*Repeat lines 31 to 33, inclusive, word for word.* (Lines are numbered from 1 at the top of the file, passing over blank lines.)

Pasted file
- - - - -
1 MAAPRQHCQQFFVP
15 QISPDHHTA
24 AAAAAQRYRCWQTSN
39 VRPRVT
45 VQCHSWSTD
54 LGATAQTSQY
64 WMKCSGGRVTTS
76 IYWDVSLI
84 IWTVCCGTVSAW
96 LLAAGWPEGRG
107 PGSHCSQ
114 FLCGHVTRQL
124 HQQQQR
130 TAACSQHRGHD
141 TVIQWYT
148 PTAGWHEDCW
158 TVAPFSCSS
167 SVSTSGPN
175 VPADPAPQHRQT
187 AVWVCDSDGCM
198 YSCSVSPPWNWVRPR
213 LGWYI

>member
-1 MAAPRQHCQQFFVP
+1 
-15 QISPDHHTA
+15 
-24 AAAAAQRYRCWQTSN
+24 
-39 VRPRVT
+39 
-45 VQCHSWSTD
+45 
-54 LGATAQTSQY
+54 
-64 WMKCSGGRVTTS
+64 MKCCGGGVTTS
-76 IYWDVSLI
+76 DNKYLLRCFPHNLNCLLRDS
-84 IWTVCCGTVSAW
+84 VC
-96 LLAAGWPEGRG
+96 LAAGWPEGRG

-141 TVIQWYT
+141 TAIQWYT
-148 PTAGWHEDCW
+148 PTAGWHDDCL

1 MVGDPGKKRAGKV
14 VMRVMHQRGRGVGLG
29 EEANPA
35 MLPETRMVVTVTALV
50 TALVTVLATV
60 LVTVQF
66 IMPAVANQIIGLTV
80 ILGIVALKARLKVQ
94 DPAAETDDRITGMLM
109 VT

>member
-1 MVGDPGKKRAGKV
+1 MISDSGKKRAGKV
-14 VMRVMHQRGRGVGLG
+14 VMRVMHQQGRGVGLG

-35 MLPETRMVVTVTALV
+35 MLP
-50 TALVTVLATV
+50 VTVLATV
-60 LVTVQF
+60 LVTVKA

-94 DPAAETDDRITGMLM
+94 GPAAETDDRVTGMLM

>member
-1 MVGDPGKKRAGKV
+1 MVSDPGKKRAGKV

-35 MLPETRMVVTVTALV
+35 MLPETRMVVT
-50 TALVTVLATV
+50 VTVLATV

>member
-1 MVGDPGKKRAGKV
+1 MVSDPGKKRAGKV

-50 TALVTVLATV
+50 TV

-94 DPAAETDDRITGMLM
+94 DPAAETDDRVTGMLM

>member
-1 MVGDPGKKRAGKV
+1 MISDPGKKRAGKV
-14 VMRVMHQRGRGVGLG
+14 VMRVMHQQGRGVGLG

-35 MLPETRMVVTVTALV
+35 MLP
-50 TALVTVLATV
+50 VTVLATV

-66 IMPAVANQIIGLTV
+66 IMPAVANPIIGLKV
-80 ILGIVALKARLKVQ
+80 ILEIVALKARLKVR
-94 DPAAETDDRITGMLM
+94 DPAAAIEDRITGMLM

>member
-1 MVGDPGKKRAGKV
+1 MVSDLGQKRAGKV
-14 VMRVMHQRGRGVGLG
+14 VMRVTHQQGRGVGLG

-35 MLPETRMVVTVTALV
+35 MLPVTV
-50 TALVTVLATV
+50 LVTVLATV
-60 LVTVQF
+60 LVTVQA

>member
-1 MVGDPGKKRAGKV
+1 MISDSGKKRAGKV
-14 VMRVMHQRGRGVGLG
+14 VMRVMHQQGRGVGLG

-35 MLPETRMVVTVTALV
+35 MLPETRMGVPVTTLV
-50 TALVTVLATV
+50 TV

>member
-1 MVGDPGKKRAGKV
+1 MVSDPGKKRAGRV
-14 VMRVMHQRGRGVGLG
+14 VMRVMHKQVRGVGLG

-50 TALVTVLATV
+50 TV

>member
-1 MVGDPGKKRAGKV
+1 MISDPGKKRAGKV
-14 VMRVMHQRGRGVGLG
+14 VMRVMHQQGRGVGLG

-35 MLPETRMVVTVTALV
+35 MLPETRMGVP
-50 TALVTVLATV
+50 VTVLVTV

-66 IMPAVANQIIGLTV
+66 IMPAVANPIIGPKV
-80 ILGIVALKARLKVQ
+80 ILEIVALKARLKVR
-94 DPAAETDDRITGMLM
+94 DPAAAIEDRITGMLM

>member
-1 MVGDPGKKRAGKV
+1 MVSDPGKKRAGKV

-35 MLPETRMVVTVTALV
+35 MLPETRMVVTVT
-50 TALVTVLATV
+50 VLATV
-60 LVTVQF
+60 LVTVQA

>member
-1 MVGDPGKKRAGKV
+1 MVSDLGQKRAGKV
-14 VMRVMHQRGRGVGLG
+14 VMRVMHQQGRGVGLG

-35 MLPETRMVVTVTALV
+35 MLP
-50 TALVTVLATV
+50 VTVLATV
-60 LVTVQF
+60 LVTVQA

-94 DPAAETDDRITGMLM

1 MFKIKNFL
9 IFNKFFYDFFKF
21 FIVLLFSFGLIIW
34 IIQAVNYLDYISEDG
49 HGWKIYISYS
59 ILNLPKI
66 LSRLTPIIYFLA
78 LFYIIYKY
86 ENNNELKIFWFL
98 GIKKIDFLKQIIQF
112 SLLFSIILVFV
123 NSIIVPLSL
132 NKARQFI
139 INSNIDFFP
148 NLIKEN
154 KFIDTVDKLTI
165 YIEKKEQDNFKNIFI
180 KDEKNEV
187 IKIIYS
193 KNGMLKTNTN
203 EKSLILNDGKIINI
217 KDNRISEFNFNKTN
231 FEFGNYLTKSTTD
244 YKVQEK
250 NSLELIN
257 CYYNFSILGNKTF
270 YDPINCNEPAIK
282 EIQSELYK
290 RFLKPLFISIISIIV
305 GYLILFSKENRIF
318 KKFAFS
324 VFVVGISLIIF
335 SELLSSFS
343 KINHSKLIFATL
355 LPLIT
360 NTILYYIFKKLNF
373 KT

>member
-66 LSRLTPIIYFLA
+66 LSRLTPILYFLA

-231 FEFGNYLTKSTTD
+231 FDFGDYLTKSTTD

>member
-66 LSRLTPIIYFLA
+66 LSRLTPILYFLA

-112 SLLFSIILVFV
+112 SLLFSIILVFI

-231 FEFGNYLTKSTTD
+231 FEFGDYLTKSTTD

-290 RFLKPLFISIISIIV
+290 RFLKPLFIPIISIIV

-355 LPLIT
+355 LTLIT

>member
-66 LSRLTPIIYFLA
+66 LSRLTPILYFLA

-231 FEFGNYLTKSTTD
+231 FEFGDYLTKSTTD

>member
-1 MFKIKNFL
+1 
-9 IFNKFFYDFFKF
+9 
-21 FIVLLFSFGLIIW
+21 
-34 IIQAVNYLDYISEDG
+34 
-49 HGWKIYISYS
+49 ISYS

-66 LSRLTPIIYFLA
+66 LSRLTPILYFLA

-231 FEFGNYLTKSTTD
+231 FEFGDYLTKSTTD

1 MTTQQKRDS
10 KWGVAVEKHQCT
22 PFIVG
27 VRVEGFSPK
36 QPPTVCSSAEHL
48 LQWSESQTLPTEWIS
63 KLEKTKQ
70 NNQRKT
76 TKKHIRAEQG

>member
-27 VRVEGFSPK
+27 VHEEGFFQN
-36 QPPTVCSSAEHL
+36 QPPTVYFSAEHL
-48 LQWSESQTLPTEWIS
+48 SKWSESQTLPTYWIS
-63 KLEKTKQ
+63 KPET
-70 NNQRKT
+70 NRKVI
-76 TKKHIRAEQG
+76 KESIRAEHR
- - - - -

+39 
-45 VQCHSWSTD
+45 